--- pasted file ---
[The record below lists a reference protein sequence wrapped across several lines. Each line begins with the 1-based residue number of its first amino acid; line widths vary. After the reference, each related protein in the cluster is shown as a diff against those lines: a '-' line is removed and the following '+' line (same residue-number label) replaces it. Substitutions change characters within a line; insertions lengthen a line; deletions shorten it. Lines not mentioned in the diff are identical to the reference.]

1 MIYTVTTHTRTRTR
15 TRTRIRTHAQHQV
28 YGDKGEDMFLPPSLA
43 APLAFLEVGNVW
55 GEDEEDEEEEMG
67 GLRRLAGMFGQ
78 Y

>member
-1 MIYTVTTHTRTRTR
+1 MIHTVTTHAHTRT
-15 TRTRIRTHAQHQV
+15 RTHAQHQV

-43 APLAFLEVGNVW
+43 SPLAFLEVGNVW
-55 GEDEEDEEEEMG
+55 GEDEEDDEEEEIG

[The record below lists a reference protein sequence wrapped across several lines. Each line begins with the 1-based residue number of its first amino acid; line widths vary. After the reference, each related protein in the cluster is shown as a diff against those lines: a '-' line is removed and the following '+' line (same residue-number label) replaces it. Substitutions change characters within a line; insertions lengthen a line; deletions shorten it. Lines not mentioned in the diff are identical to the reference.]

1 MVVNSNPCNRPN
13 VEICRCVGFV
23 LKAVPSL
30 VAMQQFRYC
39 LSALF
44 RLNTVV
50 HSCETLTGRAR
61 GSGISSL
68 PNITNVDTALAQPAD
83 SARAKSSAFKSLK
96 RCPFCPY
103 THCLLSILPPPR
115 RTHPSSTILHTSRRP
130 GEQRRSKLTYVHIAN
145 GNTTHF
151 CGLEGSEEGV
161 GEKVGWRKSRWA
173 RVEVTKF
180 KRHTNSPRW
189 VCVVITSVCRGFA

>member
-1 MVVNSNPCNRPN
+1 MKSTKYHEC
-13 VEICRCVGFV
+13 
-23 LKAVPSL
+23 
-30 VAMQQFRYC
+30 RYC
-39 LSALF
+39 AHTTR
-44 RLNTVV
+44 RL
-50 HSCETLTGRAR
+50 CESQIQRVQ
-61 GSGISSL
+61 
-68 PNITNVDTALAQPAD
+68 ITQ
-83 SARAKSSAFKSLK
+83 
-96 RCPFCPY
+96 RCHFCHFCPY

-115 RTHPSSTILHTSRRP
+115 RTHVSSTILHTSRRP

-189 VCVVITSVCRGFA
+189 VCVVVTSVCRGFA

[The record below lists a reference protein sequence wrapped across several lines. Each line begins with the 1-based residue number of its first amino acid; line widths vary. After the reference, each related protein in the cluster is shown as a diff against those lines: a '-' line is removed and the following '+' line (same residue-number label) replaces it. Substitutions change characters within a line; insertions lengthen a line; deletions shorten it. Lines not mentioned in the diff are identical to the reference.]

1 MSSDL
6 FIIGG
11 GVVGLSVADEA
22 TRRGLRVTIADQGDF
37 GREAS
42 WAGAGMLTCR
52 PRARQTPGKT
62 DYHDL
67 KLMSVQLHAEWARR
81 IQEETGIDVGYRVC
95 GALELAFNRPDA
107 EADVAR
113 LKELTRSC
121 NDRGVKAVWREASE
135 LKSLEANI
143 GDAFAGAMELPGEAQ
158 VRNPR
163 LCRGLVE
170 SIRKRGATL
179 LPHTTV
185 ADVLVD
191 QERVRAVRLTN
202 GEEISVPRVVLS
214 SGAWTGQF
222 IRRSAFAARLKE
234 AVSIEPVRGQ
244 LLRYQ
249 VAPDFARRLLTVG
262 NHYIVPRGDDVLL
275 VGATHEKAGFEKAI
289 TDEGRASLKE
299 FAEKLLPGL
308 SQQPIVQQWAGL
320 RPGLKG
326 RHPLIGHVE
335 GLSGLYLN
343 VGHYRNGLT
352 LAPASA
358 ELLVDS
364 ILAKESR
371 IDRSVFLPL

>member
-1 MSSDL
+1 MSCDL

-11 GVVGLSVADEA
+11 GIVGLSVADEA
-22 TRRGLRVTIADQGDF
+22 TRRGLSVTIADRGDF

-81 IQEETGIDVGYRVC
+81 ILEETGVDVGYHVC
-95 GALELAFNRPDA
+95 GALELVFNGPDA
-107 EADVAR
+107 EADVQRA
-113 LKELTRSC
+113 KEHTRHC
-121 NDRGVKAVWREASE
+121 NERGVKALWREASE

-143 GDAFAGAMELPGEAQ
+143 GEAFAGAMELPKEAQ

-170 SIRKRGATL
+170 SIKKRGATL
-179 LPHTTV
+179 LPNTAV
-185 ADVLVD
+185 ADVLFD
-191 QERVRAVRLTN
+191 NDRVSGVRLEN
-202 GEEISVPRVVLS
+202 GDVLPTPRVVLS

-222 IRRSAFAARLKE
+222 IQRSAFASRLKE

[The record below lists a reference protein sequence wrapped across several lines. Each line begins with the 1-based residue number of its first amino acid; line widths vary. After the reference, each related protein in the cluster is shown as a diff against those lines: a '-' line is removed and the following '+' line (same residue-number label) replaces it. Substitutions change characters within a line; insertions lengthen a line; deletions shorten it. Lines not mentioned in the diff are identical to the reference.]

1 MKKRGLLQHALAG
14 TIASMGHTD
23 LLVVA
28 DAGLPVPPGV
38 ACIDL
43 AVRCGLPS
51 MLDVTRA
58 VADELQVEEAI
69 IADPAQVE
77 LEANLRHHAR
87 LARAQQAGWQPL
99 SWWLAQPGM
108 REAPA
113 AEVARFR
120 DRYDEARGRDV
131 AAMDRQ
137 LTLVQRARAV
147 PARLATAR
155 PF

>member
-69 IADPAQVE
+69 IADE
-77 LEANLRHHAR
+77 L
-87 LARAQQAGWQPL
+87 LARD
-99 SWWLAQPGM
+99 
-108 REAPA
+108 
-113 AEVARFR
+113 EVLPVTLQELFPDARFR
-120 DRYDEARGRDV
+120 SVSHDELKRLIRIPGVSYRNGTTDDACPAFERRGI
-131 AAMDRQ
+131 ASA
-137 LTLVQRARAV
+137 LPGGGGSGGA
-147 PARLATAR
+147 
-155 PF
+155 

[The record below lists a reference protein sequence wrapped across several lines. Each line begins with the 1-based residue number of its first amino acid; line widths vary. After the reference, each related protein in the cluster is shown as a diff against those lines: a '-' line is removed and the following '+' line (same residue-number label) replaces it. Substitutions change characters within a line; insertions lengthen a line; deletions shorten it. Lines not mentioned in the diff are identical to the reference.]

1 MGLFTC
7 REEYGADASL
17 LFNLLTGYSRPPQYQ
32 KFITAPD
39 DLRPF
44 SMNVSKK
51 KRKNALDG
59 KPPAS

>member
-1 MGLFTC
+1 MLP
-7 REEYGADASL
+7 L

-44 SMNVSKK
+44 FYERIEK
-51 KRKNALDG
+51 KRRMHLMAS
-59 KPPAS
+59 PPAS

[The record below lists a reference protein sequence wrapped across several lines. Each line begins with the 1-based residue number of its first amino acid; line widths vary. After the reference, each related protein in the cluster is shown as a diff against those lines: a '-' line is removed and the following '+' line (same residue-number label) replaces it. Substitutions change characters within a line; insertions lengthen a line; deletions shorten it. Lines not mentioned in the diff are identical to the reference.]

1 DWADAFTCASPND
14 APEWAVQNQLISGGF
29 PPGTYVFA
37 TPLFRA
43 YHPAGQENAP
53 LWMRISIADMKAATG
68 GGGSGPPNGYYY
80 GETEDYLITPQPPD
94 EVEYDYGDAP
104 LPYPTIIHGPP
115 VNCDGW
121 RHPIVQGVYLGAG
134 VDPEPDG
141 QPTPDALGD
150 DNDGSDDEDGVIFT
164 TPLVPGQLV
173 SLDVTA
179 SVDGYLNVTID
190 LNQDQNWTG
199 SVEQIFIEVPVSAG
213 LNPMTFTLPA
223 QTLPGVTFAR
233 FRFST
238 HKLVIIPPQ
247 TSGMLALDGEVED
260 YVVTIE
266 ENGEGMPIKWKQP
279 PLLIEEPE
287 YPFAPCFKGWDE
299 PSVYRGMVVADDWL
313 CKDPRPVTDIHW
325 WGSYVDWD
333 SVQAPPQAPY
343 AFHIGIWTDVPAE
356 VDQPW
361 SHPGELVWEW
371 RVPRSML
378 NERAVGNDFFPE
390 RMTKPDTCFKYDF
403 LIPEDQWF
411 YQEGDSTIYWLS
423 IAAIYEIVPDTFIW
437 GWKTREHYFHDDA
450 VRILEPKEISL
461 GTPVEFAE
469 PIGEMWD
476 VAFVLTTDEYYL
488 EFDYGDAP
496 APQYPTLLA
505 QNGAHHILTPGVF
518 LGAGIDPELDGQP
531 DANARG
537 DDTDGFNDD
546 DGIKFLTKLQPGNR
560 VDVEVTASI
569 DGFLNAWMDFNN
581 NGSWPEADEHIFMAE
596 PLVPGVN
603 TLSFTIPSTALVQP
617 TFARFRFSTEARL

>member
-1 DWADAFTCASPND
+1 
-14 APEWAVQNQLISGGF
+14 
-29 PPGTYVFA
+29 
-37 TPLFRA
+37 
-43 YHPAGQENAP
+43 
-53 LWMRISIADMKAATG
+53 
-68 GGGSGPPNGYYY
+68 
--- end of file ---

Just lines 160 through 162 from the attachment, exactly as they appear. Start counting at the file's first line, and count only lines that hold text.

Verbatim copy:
-69 IADPAQVE
+69 IADE
-77 LEANLRHHAR